Israel’s parliament has passed a national budget for the first time in three years, avoiding a November deadline that would have brought down the new government and triggered another election
The marathon overnight voting on budget bills in the Knesset, Israel’s parliament, was a major hurdle for the new government headed by Prime Minister Naftali Bennett, whose fractious coalition holds a narrow majority.
Failure to pass the budget by Nov. 14 would have brought down the government that was sworn into office in June and triggered a fifth election in barely three years, giving former Prime Minister Benjamin Netanyahu an opportunity to return to power.
The Knesset began voting on a series of budget bills, including hundreds of amendments, late on Wednesday. The assembly opened with Bennett and Netanyahu delivering speeches attacking one another.
Netanyahu’s allies repeatedly heckled and interrupted Bennett. Unruly scenes continued. At one point, a lawmaker from Netanyahu’s Likud party was escorted out after calling the parliament speaker a “floor rag,” and an ultra-Orthodox lawmaker was removed after meowing like a cat.
As the opposition sought to drag the vote out into the early hours of the morning, coalition whip Idit Silman distributed candy to keep lawmakers alert.
Early Thursday morning, the Knesset voted 61-59 in favor of a 2021 budget bill, the first approved by parliament since 2018. Later in the day lawmakers will reconvene to vote on a budget for 2022.
On the opposite side of the aisle, Israel Katz, Israel’s former finance minister under Netanyahu, blasted the “terrible budget of cutbacks and taxes” in an Army Radio interview.
The ruling coalition headed by Bennett includes eight parties from across the political spectrum and has a razor-thin margin of 61 seats in the 120-member assembly.
Eitan Ginzburg, a coalition lawmaker, told Army Radio that by passing the 2021 budget, “we avoided fifth elections, stabilized the political system and the economy as well.”
After elections last March, an array of parties from across the political spectrum, many led by former allies-turned-rivals of Netanyahu, succeeded in forming a ruling coalition and ended his record 12 years in power.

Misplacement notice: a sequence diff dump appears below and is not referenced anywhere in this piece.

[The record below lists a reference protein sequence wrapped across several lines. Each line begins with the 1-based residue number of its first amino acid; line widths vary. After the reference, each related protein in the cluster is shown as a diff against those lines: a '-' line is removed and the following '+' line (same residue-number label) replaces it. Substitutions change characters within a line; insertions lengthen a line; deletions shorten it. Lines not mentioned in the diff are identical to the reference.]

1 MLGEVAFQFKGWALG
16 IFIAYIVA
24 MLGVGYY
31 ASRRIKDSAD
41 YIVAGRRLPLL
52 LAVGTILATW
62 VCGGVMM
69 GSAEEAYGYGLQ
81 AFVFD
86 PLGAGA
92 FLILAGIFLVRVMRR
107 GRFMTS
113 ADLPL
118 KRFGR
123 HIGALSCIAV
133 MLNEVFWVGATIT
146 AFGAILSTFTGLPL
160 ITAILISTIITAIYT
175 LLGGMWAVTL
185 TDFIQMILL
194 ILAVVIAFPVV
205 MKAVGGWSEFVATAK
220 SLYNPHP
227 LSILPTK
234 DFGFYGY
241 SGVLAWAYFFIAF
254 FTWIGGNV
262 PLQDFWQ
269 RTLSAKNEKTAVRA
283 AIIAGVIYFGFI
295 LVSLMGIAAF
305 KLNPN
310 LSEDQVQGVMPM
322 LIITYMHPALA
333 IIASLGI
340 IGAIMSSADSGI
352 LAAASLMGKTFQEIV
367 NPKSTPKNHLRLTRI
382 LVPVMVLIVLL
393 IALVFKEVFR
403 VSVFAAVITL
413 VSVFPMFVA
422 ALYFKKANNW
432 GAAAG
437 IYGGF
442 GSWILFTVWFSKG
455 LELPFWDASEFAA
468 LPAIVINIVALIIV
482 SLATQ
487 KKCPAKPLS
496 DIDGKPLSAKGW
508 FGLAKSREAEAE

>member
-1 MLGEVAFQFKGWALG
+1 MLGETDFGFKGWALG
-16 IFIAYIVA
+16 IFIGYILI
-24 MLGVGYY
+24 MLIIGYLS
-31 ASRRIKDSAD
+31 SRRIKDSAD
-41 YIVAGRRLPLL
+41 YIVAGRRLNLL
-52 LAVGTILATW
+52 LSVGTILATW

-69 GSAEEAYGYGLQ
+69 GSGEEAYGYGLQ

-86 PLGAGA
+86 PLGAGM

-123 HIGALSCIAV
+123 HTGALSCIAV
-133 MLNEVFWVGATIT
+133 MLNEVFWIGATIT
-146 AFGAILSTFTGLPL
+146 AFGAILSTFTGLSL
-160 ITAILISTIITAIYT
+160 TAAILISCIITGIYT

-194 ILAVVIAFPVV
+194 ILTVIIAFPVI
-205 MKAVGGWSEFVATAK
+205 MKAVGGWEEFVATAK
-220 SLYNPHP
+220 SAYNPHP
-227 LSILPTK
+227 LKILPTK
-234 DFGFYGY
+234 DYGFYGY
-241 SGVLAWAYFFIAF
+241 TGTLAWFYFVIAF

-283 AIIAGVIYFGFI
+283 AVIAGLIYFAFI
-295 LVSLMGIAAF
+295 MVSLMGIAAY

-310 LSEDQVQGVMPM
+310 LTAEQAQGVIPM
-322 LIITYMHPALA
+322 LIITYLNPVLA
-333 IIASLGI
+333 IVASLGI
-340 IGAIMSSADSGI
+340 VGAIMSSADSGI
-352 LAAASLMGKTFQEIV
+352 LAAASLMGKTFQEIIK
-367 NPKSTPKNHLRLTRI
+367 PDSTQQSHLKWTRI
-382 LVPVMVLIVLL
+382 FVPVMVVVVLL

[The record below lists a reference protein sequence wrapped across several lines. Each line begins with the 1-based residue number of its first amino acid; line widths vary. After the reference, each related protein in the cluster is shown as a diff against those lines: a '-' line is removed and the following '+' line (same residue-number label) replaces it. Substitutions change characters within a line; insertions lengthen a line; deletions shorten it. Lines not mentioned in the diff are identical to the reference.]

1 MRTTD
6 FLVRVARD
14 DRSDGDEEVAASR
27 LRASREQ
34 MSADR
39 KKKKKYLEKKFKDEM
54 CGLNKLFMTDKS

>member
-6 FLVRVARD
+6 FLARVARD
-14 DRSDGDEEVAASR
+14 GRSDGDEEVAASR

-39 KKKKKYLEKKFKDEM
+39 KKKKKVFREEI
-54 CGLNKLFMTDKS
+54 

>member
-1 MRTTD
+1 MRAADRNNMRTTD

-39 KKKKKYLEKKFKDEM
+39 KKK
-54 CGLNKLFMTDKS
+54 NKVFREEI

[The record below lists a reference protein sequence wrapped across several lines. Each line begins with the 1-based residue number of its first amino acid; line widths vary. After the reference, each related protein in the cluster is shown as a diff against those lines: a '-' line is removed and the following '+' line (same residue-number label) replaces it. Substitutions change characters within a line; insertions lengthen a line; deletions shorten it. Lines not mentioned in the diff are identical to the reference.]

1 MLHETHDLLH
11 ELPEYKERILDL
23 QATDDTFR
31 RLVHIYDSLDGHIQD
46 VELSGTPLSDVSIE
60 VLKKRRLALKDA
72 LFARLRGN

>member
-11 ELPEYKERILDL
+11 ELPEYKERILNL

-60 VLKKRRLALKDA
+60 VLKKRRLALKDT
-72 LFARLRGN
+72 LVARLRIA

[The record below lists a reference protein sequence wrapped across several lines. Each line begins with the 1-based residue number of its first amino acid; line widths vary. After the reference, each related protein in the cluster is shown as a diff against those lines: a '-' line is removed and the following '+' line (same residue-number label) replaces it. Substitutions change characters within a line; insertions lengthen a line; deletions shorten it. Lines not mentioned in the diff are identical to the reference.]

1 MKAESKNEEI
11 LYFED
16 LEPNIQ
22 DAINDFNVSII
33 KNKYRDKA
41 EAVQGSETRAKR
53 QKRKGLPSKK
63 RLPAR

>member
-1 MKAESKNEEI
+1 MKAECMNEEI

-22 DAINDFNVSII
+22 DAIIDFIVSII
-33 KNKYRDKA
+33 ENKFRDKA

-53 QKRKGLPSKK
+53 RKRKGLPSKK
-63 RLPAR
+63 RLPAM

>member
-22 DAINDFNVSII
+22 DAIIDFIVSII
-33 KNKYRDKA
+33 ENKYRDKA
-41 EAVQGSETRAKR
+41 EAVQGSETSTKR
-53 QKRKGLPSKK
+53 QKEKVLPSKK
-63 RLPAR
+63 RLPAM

The alliance includes ultranationalists, centrists and dovish left-wing parties, and even a small Islamist party that made history by becoming the first Arab party to sit in an Israeli government. But the coalition only holds 61 seats, and agrees on little beyond their opposition to Netanyahu and desire to avoid another round of elections.
Meanwhile, Netanyahu is on trial for fraud, breach of trust, and accepting bribes in three cases while serving as prime minister. Israeli law did not require him to resign from office while under indictment, and he refused to step down. He used his platform as prime minister to level scathing attacks on his political opponents, the media and law enforcement.
After the new government was sworn in, Netanyahu vowed in June to “topple this dangerous government and return to lead the country.” Now that the budget has passed, that task is more difficult. For now, he remains in control of his own party and leader of the opposition.
Katz, a prominent member of Netanyahu’s party, said Thursday that “I am convinced that when Netanyahu resigns on his own accord… I will be elected head of the Likud party,” but said he was focusing on ousting Bennett from office, not Netanyahu.